Could fertility drugs be linked to ovarian cancer? Debbie Howells aims to find out. She talks to Tobias Jones
Last week, the Cancer Research Campaign announced that it is to investigate the possible links between fertility treatment and ovarian cancer. The study is due to look at the cases of nearly 3,000 women, and will investigate whether fertility treatment effectively prompts the production of cancerous cells as well as eggs.

It's a link that many cancer sufferers have long suspected, though there is so far no clinical evidence to support their suspicions. Debbie Howells, 30, is the wife of the Southampton and former Spurs footballer, David Howells. She underwent fertility treatment, and eight months later was diagnosed with ovarian cancer. She is now a committee member of Ovacome, the support group for sufferers of ovarian cancer, and edits its newsletter.

"I got married in June 1993," she says, "after a relationship of eight and half years. As soon as we got married, we knew we wanted kids. We didn't want to become obsessed with it, but let nature take its course. After eight months I hadn't fallen pregnant, and I was having problems with my periods, so I had a laparoscopy to check my ovaries and my tubes. I was prescribed Clomid [a fertility drug] for three months. The first month it made me very sick, so I stopped for one month, but I started again for the next two months.

"Such was my desperation for a child that anything that gave me the baby I wanted I welcomed. I didn't even have to make a choice. Fertility treatment gets results, and when the need for a child is foremost in your mind nothing else really matters.

"When Clomid hadn't worked, the gynaecologist told me to go away, relax, have a holiday and come and see him again in eight months' time. So I had an appointment for September 1995, but that month - four days before I was due to see the doctor - I collapsed. We were on our way to visit my family, and when I stepped out of the car, I just doubled over in pain. My brother-in-law called a doctor and I was rushed into hospital.

"When I first went in, there were blood and urine tests, but they couldn't diagnose a problem. They kept me in overnight, thinking it was either an ectopic pregnancy or appendicitis. They scanned me in the morning when I was in more pain and they found a something on the right hand side. They told me I needed to be operated on, thinking it was a problem with the ovary: they found a cyst bigger than an orange in the ovary which had ruptured and burst."

In some senses, Debbie was lucky. Ovarian cancer affects almost 6,000 women every year, but because detection is so difficult, it is one of the biggest killers, claiming some 4,000 lives a year. "Looking back now," says Debbie, "I think if that hadn't happened, I probably wouldn't be here now. I went back to see my private gynaecologist, and she told me that the cyst had actually been cancer.

"I had an endoscopy, a gastroscopy, a CT [Computerised Tomography] scan and various blood tests with a cancer specialist at the Marsden Hospital. At that time the prognosis was very good, and to protect my fertility they didn't want to give me chemotherapy. I was seen on a monthly basis for six months, and had blood tests and an internal ultrasound scan. I had a laparoscopy and a D&C [dilatation and curettage].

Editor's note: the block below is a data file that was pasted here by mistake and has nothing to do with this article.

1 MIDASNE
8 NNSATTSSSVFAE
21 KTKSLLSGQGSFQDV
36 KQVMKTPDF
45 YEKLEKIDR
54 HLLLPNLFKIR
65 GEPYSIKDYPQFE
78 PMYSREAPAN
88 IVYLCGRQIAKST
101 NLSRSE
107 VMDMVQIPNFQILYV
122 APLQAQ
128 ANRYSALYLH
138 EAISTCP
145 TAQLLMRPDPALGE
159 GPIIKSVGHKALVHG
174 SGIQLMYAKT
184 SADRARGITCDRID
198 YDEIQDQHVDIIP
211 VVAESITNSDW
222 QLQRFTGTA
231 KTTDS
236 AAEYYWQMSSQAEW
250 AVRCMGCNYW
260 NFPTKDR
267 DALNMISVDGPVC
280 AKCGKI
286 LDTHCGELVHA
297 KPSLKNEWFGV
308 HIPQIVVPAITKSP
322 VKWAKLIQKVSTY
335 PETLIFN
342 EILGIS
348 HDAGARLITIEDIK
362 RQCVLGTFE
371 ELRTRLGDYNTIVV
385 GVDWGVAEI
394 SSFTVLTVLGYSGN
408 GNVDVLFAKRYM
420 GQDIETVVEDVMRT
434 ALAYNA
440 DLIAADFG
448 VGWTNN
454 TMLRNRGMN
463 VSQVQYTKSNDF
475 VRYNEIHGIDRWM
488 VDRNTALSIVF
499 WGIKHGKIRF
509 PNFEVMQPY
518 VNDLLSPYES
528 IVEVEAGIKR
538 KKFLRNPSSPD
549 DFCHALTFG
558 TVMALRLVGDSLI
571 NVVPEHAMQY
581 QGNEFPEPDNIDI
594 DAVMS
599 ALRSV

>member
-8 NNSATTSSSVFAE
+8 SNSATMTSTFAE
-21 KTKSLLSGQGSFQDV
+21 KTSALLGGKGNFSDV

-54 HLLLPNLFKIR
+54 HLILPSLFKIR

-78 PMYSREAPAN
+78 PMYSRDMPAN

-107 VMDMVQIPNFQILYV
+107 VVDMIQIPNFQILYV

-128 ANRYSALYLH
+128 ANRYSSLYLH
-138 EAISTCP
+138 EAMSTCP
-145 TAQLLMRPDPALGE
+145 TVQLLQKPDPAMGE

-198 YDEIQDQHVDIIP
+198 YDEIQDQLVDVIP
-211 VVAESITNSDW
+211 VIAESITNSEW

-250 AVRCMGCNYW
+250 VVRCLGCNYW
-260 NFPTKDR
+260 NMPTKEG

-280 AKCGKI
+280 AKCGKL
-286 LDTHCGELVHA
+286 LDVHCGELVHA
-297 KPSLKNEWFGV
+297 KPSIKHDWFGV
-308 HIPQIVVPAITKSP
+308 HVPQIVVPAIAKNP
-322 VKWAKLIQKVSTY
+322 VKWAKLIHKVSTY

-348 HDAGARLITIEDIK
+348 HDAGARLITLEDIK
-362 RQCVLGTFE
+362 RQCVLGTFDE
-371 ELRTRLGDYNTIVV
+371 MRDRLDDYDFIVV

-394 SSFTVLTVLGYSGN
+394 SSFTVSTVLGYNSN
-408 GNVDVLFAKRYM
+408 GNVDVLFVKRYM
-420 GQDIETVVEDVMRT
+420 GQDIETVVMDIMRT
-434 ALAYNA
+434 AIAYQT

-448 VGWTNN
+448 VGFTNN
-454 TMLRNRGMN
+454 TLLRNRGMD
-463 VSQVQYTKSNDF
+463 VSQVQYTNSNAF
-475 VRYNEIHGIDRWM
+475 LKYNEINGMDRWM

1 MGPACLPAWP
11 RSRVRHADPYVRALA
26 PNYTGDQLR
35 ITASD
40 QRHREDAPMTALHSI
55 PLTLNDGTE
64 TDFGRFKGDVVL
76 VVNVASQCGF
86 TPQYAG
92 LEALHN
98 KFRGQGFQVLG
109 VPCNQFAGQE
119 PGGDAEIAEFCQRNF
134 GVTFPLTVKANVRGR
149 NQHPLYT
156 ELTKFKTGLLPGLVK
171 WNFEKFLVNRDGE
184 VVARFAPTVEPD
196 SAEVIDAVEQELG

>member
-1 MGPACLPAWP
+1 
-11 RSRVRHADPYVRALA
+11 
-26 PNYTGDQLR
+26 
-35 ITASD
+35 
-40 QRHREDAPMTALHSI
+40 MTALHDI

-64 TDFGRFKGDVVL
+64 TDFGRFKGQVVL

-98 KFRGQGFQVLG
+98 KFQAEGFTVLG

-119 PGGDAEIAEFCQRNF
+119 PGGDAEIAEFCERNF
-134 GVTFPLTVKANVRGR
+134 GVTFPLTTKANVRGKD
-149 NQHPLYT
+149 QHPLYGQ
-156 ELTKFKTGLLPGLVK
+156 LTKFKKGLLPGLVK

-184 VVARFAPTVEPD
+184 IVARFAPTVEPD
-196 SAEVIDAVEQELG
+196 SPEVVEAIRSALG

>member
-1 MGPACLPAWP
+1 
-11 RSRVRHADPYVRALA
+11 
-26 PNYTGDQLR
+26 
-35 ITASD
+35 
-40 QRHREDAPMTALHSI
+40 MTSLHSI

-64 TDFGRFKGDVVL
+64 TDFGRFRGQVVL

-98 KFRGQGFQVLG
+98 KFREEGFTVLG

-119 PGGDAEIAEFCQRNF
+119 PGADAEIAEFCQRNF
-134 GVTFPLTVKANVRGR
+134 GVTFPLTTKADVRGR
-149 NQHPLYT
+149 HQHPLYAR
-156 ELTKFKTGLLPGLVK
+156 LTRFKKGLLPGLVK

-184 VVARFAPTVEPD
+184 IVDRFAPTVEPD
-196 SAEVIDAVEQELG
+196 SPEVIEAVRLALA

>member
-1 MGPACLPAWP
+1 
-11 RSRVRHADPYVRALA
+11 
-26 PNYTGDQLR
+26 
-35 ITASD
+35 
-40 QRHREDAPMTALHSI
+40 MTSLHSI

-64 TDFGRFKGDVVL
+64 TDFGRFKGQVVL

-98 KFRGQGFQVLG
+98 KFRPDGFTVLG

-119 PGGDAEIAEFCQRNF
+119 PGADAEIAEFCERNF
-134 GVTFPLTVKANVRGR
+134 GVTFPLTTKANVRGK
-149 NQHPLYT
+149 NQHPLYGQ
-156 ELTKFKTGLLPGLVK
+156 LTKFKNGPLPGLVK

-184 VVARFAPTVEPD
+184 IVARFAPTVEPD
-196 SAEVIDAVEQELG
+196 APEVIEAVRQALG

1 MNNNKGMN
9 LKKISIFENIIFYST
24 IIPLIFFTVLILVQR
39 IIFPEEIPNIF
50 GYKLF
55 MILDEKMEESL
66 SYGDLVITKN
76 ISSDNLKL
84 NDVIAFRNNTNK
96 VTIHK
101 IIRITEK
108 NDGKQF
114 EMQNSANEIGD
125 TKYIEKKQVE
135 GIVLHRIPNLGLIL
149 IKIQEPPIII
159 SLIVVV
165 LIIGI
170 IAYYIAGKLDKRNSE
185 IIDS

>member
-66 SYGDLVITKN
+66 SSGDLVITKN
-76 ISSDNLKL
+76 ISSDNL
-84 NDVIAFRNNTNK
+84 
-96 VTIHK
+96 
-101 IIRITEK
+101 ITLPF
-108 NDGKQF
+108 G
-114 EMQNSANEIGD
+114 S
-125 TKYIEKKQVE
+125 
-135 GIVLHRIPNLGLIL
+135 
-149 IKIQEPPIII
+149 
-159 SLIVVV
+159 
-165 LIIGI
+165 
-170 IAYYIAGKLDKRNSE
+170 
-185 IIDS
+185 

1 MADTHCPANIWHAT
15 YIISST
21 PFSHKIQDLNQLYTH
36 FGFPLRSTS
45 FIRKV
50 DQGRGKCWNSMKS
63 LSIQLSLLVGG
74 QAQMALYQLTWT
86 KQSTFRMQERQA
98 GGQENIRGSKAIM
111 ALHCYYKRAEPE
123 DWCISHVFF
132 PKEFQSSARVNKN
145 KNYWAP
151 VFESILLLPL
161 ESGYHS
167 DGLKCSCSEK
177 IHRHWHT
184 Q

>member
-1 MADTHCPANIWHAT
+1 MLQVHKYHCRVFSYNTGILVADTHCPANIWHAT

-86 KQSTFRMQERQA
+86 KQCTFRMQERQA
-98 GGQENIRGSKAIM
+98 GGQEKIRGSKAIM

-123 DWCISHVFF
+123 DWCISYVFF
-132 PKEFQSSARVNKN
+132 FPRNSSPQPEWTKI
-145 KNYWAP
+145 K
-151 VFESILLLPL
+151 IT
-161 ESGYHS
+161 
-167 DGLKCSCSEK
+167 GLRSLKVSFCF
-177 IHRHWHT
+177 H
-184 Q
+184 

It was then that I was told the devasting news that I had cancer of the womb and ovaries again, and so I had to have a full hysterectomy, and the left ovary, part of the omentum, and a third of my cervix removed. Then I had to have six months of chemotherapy. That was two years ago, I've been in remission since 4 January 1997. I go back to the doctor every three months for an internal examination. I've been in the clear since.

Obviously now unable to have children between themselves, David and Debbie have embarked on a surrogacy arrangement. But Debbie remains uneasy that the surrogate has been taking the same fertility drug - Clomid - as herself. "It does concern me that she's taking that on my behalf. I wouldn't put a surrogate mother through IVF again: stimulating the ovaries can't actually do them any favours." In 1995, the Committee on Safety of Medicines issued guidelines restricting the use of clomiphene citrate in the UK to a maximum of six months.

"Ovarian cancer always used to affect older, post-menopausal women, but the membership of Ovacome seems to be getting younger and younger. I've asked my doctors if the fertility drugs could cause ovarian cancer, but they've all said there's no evidence. I go to a lot of conferences, and I hear `no evidence' time and time again. But there must be a reason for more people developing ovarian cancer nowadays, and fertility drugs are, after all, more available now.

"After the chemotherapy, I went on holiday and I decided I wanted to help other people. Since then my life has totally changed. I decided not to go back KMPG, the accountants in the city where I was a PA. My work now is very therapeutic, very rewarding: just speaking to someone on the telephone, it's inspiring. I'm now doing the fourth newsletter, and I know it's what I would have liked to read when I was going through it. It's been very hard and it's desperately sad. I feel like a failure because I can't give David children, but we will eventually achieve the family we so want."

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